Higher Order Taxa
Super Phylum: Bacteroidetes/Chlorobi
Strains: KMM. 3676T,Vancanneyt R-18982, R-18982, CIP 108563, LMG 22070, CCUG 47083
Zobellia laminariae are gram-negative agarolytic bacteria with gliding motility that produce ﬂexirubin-type pigments. Cells range in size from 0.4 to 0.5 mm in width and from 1.2 to 1.4 mm in length.
The G+C content of the DNA is 36-37 mol% and it has a DNA-DNA binding value of 93%. Zobellia laminariae are closely related to Zobellia amurskyensis and Zobellia russellii.
The bacteria prefer marine salinity. They live in sea water on brown algae called Laminaria japonica. Optimum growth occurs between 21-23°C but they can grow any where between the range of 4-30°C. They prefer a salt concentration between 1.5-6% NaCl with an optimum at 2%.
Zobellia laminariae live on the surface of brown algae and have a phylogentic relationship. Members of the phylum Bacteroidetes can cause disease in algae such as 'ice-ice disease', 'anaaki disease' and 'spot-rotting disease'. Species within the genus Zobellia have algicidal properties that have the possibility to control blooms of microalgae. Zobellia laminariae have an enzyme called agarase that degrade the macro-algal cell walls.
They are heterotrophic meaning they require complex organic compounds of nitrogen and carbon for metabolic synthesis. They utilize L-arabinose, D-glucose, D-lactose, D-mannose, D-sucrose, and mannitol. They hydrolyze agar, gelatin, and Tween 40. The whole cell fatty acid composition is 15 : 0, i15 : 0, i15 : 0 3-OH, i15 : 1, i17 : 0 3-OH. MK-6 is the major lipoquinone and they have the ability to produce enzymes at cold temperatures.
The metabolite products of Zobellia laminariae bacteria are acids produced from the fermentation of L-arabinose,D-cellobiose, D-glucose, L-fucose, D-maltose, D-raffinose, L-rhamnose, D-sucrose and mannitol.
Zobellia laminariae are sensitive to carbenicillin, lincomycin and oleandomycin antibiotics. They are resistant to ampicillin, benzylpenicillin, gentamicin,kanamycin, neomycin, polymyxin B, streptomycin and tetracycline.
A study conducted in 2011 focused on the occurrence of the α-N-Acetylgalactosaminidase in marine bacteria. The interest in α-N-Acetylgalactosaminidase was generated in its possible use in biotechnology as an enzyme that modifies the A-erythrocyte creating an universal blood. It was found that Zobellia laminariae was one many marine bacterias that can synthesize the most active α-N-Acetylgalactosaminidase. The strain KMM 6205 was found to show α-N-Acetylgalactosaminidase activity of 0.68nmol/(min mg protein). The investigation showed "that aerobic nonpathogenic marine algal associants of the Bacteroidetes phylum, which do not require special conditions for cultivation, are the promising, economical, and ecologically pure sources of unique and biotechnologically significant α-N-acetylgalactosaminidases." (1)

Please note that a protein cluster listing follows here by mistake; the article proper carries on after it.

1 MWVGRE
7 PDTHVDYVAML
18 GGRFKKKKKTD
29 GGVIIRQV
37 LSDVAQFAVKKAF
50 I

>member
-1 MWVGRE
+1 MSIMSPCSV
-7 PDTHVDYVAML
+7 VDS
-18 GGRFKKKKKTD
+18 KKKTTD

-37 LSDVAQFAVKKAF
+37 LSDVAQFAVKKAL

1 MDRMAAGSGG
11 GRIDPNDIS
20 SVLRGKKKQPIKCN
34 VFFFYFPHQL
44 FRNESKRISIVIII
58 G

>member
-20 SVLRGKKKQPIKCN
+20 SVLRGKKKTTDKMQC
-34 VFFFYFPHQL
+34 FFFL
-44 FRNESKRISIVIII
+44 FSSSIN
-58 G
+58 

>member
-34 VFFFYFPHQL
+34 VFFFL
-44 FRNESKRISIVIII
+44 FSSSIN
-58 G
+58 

There has been on going research on the symbiotic and pathogenic relationship between macro-algal and bacteria, specially on the chemical interactions that occur. There has been much development and expansion of macro-algal farming which has produced the need to understand these relationships in order to provide adequate and improved protection. In one study conducted Zobellia laminariae was found to have an enzyme called agarase that degrades the macroalgal cell walls. Other bacterias were found to cause disease in the macro-algae while some algae were found to have antibiotic, antifouling, and antiviral properties. There is a need for more in depth studies intergrating the chemical, ecology, cell biology approaches. (2)
(1) [Bakunina, I. Yu., Nedashkovskaya, O. I., Kim S. B., Zvyagintseva, T. N., and Mikhailov, V. V. "Distribution of α-N-Acetylgalactosaminidases among Marine Bacteria of the Phylum Bacteroidetes, Epiphytes of Marine Algae of the Seas of Okhotsk and Japan." Microbiology. (2012). Vol. 81, No. 3, pp. 373-378. DOI 10.1134/S0003683806050073]
(2) [Goecke, F., Labes, A., Wiese, J., Imhoff, JF. (2010). Chemical interactions between marine macroalgae and bacteria. Marine Ecology Progress Series Vol. 409:267-299 DOI 10.3354/meps08607]
[GOECKE F., THIEL V., WIESE J., LABES A. AND IMHOFF J.F. 2013. Algae as an important environment for bacteria - phylogenetic relationships among new bacterial species isolated from algae. Phycologia 52: 14-24. DOI: 10.2216/12-24.1.si]
[Nedashkovskaya, O.I., Suzuki, M., Vancanneyt, M., Cleenwerck, I., Lysenko, A.M., Mikhailov, V.V., and Swings, J. "Zobellia amurskyensis sp. nov., Zobellia laminariae sp. nov. and Zobellia russellii sp. nov., novel marine bacteria of the family Flavobacteriaceae." Int. J. Syst. Evol. Microbiol. (2004) 54:1643-1648. Published online 5 March 2004: DOI 10.1099/ijs.0.63091-0]
[Srinivas, T.N.R., Nageswara Rao, S.S.S., Vishnu Vardhan Reddy, P., Pratibha, M.S., Sailaja, B., Kavya, B., Hara Kishore, K., Begum, Z., Singh, S.M., Shivaji, S. " Bacterial Diversity and Bioprospecting for Cold-Active Lipases, Amylases and Proteases, from Culturable Bacteria of Kongsfjorden and Ny-A˚lesund, Svalbard, Arctic." Curr Microbiol.(2009). Published online: 13 August 2009 Springer Science+Business Media, LLC 2009 DOI 10.1007/s00284-009-9473-0]
Edited by (Sabin Gilman), student of Rachel Larsen at the University of Southern Maine